• Dawn, and later Norm had a talk with Thomas Pekarek, candidate for the U.S. Congress for the 11th District in Cleveland, Ohio. He went to the CESJ web site as a distributist after reading about CESJ on another web site. Mr. Pekarek read the CESJ web site, then read Curing World Poverty, Capital Homesteading for Every Citizen, and both Kelso books, and came to conclusion that it was the perfect economic program. He has been talking with Norman Kurland, and while there are some differences in the tax proposals, there may be nothing that can't be ironed out. He's running for the vacant seat of Stephanie Tubbs Jones, against the mayor of a small town. It will be a very tough campaign. He wants to make Capital Homesteading a central part of his campaign, and it may be what is necessary for a Republican to win in a district that is more than 80% Democrat.
• We sent multiple copies of a letter and attached materials to David M. Walker, former Comptroller General of the United States, who is now the president and CEO of the Peter G. Peterson Foundation, and was involved in producing the movie IOUSA, currently in theaters. Mr. Walker, a CPA, seems to share a basic understanding of the financial breakdown with CESJ. We encourage everyone to send him a letter (he can be reached through the Peter G. Peterson Foundation), urging him to meet with Norm at his earliest possible convenience.
• Norman Kurland attended a New America Foundation Conference on the formation of a "Heartland Development Bank," a public-private partnership being organized to finance infrastructure, with emphasis on the Midwest and California. Dennis Donohue, the mayor of Salinas, California, was one of the panelists. He responded to Norman Kurland's questions regarding the potential of Fed as the source for financing infrastructure that could be owned by citizen, citing the Community Investment Corporation project in East St. Louis. He thought the concept was interesting. Norm gave him the HEC paper and the Capital Homesteading book flyer, and suggested that, if his interest was piqued to get back to us and we would send him a copy of the book. Also present was a professor at American University, Dr. A. Y. Zohny, Academic Director of International Business and Trade, Washington Seminar Program. He approached Norm and asked if he would be available to make a 20-minute talk. He was particularly interested in using the discount window of the Federal Reserve to finance economic growth. The New America Foundation's emphasis is on using tax incentives and existing investors to finance initiatives, but Norm's input may have given them some additional possibilities to think about.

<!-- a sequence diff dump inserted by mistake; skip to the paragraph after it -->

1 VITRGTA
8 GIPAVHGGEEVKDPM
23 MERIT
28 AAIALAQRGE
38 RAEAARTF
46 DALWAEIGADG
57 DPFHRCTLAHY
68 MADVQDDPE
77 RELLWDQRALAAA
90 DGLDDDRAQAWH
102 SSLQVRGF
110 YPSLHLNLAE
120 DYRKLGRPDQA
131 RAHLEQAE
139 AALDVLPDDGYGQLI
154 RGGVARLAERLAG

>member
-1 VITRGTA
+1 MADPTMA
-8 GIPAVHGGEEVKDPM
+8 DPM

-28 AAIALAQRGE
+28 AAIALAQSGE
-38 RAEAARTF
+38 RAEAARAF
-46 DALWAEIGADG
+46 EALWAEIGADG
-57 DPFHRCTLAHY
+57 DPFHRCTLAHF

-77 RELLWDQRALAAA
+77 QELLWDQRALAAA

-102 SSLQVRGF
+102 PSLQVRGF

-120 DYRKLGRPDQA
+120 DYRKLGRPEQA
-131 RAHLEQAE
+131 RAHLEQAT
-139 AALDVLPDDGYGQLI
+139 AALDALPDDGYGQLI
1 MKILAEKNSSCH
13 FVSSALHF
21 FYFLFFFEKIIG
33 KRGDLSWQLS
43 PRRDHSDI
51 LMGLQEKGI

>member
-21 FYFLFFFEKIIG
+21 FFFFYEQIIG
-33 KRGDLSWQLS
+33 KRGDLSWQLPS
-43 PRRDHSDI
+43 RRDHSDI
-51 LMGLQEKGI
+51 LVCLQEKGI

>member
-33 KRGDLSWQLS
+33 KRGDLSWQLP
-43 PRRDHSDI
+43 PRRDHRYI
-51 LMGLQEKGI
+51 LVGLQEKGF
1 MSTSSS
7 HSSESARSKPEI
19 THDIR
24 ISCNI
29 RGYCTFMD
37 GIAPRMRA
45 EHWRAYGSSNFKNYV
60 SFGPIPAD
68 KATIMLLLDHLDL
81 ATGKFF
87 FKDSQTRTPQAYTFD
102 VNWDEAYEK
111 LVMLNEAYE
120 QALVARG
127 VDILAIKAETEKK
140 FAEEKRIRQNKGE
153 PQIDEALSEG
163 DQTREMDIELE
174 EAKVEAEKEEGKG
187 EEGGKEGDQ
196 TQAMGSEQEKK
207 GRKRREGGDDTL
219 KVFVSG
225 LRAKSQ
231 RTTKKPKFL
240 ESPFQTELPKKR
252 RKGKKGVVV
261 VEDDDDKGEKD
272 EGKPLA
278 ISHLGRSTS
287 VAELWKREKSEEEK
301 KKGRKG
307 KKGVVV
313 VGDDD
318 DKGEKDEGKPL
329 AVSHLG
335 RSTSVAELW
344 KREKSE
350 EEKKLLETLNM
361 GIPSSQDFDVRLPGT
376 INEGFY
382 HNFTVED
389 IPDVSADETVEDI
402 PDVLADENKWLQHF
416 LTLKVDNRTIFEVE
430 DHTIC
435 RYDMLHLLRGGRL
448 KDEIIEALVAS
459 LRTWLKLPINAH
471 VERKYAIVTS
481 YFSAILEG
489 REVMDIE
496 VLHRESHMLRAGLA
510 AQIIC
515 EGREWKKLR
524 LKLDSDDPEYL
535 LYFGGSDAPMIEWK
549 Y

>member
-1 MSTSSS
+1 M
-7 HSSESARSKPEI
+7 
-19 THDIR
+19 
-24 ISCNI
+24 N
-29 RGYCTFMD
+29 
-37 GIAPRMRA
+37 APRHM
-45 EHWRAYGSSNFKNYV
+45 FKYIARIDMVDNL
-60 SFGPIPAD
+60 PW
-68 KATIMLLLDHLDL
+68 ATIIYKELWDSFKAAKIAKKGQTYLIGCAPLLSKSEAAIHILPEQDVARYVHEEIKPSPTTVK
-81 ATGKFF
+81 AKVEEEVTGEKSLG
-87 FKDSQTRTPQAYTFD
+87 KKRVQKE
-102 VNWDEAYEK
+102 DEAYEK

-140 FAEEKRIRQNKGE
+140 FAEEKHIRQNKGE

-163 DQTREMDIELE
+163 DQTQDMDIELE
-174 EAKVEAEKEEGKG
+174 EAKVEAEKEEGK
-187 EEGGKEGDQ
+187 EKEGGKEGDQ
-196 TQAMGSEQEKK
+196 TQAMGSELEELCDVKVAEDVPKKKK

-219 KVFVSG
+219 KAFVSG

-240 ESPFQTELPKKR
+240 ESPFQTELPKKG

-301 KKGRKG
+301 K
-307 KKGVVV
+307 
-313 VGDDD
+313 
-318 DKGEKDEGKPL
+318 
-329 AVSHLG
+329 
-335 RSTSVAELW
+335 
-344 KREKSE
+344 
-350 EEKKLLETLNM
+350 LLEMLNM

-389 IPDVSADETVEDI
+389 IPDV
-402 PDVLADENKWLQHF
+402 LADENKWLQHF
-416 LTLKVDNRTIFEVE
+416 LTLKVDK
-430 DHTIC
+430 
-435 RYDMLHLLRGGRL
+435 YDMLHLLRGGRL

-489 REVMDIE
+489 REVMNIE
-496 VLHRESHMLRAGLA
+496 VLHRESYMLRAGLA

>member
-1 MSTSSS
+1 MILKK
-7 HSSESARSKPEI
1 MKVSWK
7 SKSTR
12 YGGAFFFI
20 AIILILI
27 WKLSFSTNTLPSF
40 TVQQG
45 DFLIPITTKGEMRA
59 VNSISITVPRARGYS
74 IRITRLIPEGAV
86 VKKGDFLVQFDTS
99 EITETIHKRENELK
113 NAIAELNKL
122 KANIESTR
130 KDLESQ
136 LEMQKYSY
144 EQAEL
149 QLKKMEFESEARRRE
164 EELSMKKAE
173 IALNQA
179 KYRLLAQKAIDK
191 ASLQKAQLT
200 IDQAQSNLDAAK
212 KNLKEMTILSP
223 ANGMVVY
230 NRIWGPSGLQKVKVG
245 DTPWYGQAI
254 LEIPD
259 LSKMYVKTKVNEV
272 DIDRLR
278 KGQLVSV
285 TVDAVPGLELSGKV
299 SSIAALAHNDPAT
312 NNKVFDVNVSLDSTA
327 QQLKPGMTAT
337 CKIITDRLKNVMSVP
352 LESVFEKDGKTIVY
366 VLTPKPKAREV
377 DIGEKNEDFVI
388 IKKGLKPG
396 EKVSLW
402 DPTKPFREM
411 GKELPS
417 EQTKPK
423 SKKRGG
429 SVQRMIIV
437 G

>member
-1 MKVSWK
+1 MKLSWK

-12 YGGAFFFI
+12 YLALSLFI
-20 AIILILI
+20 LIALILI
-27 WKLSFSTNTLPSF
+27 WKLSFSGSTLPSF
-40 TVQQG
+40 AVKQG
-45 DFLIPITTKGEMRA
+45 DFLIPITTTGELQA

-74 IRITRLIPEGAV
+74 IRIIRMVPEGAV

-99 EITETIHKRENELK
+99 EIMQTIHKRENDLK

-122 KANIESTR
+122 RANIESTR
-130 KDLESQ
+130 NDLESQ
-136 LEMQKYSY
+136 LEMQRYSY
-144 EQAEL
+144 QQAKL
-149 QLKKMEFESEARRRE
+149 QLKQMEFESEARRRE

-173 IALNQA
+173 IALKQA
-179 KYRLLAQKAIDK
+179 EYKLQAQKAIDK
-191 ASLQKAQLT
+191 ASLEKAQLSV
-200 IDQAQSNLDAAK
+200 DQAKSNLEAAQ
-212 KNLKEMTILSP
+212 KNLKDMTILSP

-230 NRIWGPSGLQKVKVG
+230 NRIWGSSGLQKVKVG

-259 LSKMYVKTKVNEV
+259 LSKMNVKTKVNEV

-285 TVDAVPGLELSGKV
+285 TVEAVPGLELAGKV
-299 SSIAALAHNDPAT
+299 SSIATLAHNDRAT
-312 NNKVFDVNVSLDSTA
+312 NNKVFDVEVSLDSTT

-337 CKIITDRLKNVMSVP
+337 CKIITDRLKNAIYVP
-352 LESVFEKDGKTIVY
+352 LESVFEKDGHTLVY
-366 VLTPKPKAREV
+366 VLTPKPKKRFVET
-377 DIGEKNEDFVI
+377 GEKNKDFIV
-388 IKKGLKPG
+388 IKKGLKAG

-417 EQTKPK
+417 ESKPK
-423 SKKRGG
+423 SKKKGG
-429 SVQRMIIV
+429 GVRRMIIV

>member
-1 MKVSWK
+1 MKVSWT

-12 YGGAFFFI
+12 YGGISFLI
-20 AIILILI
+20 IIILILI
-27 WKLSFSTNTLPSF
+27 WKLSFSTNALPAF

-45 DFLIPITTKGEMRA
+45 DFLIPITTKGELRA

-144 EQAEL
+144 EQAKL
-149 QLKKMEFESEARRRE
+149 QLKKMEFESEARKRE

• Mark Reiners has sent letters about the Homeowners' Equity Corporation to his Representative in Congress and his Senators.
• Ed Brown and his friend Ralph Paige, the head of the Federation of Southern Cooperatives, have been working to get Norman Kurland a meeting with Barack Obama's top policy people. Ed was active in the Civil Rights movement in the 1960s and later became the successor to Vernon Jordan as head of the Voter Education Project headquartered in Atlanta.